Careful management by the RSPB has created a variety of different habitats including several artificial lagoons where the water levels can be controlled. To assist visitors there are also three different observation hides that look out over the reserve. Some of these are elevated to give panoramic views across the water and reed beds.

        Unlike many other nature reserves this reserve is very accessible for disabled visitors, the footpaths are wide and the terrain is flat. The majority of the paths have gravel or large stones on top of them but I would however assume that the paths with the larger stones would be a greater challenge for wheelchair pushers. Having said that I have often seen people in wheelchairs on these paths.

        Each year this nature reserve attracts over 100,000 human visitors that come here to see the hundreds of thousands of migrating birds that are attracted here. Many birds also spend the winter here too. Titchwell is also noted for its rare breeding birds which include Bittern, Marsh Harrier and Avocet.

        There is a visitor centre next to the car park and this also contains a shop and a café. The shop sells a wide range of books, optical equipment and outdoor clothing. It is also possible to hire binoculars from here for a small fee and a deposit. The car park is also the only location on the reserve where toilets can be found. These are fully equipped for disabled visitors and they also have baby changing facilities.

        From the visitor centre the footpaths are clearly visible. I usually walk around the northern boundary of the reserve on the path that is on top of the sea wall as this enables a good view across the whole area. This route can however sometimes be a problem as there is often a strong, cold wind blowing up here and on these days I take one of the lower, more sheltered routes.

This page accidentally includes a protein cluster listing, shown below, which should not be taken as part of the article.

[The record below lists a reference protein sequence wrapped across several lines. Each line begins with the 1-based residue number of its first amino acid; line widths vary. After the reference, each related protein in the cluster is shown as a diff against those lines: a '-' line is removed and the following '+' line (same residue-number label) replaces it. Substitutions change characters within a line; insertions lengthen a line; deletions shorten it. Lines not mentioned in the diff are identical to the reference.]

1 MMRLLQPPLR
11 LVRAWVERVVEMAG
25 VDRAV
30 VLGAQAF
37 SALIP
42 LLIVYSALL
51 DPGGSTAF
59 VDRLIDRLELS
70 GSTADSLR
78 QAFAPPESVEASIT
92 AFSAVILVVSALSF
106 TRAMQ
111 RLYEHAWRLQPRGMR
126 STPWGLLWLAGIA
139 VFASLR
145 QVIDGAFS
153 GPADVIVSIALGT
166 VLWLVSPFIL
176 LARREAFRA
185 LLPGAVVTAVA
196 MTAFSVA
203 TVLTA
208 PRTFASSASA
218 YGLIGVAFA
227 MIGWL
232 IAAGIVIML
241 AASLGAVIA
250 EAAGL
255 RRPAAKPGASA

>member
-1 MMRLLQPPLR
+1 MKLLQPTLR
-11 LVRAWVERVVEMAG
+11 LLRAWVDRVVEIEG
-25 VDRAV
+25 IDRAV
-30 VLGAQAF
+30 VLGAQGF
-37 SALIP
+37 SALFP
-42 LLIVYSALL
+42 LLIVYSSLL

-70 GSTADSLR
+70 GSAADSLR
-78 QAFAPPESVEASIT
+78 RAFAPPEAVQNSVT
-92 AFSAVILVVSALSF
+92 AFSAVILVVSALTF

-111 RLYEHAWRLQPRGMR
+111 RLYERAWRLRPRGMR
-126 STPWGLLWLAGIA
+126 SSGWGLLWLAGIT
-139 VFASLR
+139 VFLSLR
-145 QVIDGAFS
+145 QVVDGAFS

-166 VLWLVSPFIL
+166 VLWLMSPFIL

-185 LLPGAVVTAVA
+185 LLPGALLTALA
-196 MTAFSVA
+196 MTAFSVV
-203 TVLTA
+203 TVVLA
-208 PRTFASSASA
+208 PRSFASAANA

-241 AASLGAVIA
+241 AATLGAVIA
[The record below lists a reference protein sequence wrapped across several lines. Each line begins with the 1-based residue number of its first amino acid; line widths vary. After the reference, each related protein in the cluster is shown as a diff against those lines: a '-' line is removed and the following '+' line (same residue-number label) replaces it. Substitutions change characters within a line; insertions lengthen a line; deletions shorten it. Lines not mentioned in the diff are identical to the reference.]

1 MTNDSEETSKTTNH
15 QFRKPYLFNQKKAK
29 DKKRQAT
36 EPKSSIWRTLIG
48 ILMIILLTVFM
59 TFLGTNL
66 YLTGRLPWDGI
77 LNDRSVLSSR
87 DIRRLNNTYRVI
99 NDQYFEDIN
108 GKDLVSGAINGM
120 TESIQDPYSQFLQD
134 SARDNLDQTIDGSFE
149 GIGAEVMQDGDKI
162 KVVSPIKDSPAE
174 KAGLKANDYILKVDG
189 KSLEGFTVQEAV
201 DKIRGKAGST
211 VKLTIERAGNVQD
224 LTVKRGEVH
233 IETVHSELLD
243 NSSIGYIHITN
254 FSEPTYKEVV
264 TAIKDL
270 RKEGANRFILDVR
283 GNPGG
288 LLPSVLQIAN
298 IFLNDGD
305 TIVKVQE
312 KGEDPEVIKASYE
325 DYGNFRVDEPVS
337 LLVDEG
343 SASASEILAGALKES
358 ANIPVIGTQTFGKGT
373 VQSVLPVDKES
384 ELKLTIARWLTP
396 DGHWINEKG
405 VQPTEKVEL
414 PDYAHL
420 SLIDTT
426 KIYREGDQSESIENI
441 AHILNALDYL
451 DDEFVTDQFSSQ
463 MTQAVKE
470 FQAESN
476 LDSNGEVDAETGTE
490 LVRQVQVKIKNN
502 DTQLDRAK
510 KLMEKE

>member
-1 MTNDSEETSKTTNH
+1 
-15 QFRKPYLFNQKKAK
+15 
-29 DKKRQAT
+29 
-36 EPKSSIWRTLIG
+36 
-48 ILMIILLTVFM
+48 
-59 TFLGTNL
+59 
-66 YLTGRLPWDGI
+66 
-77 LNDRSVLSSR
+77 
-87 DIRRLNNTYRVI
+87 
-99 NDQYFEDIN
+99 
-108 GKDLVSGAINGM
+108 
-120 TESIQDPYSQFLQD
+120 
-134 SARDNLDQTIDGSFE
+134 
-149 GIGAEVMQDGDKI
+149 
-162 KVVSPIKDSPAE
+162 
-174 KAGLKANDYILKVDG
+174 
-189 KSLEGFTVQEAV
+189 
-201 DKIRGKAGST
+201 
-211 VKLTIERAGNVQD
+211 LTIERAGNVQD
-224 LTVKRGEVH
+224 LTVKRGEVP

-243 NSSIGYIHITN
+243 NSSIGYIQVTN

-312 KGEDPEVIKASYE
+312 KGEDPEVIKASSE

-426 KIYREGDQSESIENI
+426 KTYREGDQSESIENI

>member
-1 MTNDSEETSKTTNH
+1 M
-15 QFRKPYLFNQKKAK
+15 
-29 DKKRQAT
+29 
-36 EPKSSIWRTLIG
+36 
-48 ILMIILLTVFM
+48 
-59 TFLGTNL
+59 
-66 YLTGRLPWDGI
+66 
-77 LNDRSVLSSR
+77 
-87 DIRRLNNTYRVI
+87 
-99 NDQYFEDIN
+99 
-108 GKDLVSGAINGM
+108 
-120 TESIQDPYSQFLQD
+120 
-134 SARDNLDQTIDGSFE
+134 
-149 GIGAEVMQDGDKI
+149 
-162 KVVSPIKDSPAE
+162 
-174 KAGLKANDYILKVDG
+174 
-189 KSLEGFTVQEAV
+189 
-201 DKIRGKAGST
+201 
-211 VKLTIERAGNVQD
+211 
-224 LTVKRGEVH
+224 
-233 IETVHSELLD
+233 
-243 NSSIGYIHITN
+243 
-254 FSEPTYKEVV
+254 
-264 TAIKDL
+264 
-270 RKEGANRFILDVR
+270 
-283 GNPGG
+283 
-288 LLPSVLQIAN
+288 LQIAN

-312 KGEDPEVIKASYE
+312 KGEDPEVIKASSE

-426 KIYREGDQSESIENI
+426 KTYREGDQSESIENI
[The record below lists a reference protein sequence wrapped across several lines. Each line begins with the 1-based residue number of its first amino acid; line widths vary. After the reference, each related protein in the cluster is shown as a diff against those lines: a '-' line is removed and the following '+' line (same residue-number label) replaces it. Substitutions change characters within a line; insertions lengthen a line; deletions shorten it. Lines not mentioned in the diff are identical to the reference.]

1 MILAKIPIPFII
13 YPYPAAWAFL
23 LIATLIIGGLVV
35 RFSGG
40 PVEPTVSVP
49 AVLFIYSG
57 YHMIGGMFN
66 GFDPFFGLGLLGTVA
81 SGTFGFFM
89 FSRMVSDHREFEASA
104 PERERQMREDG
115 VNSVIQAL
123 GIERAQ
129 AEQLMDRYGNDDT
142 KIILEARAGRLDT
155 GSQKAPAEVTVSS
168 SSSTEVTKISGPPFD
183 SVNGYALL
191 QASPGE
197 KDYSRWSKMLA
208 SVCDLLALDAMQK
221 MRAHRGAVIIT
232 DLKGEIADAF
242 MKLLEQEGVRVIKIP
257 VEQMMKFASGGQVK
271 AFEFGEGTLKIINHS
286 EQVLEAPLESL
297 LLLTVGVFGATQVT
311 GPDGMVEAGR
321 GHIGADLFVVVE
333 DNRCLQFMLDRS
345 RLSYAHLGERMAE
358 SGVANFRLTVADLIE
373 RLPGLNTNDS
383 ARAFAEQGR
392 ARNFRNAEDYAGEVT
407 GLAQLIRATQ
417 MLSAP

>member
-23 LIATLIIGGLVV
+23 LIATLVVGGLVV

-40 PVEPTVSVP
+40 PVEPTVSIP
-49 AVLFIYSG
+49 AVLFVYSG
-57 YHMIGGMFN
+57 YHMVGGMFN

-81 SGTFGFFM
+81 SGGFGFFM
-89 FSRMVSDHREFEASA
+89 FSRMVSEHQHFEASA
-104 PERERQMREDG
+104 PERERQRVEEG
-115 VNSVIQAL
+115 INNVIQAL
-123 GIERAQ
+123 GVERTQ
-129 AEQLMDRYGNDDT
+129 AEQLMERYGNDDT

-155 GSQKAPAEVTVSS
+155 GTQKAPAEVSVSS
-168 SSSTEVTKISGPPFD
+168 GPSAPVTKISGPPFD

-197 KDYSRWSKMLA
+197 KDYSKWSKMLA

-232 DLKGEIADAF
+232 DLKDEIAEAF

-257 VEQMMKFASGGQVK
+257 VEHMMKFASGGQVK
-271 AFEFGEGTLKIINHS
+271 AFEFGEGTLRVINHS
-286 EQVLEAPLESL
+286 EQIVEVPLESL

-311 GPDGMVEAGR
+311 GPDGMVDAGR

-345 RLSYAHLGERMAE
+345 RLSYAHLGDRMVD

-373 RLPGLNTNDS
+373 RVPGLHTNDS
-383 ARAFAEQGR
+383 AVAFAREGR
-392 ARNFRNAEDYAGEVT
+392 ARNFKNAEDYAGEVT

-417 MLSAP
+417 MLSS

I would recommend a visit to Titchwell at any time of the year, although early to mid October is probably my favourite time. This is the transitional period when the last summer visitors are leaving, whilst those birds that spend the winter in Britain are just arriving.

        In early October I have often seen Snow Buntings, Shore Larks and Lapland Buntings on the beach amongst the huge flocks of Linnets and Greenfinches that gather here. This is also a good time of the year to see Short Eared Owls or Barn Owls hunting on the reserve, especially if it is approaching dusk.

        The reserve is open at all times but the visitor centre is only open between 9.30am until 5pm during the summer and until 4pm during winter. There is a charge to park at the reserve for non RSPB members of £4 (6 Euros) per vehicle.

        Titchwell Marsh is located close to the small village of Titchwell, from where this nature reserve derives it name. It is about five miles to the east of Hunstanton, right on the very top coast of the county of Norfolk.